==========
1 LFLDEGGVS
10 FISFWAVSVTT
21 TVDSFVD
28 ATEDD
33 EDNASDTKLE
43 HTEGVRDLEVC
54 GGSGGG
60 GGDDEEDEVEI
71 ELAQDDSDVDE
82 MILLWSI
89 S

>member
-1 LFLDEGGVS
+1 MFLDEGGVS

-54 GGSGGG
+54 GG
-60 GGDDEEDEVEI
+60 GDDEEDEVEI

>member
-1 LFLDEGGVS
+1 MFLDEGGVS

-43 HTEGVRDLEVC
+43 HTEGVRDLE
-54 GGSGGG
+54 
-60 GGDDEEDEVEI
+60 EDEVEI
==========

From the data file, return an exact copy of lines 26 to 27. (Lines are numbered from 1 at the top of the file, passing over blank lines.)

-60 GGDDEEDEVEI
+60 EDEVEI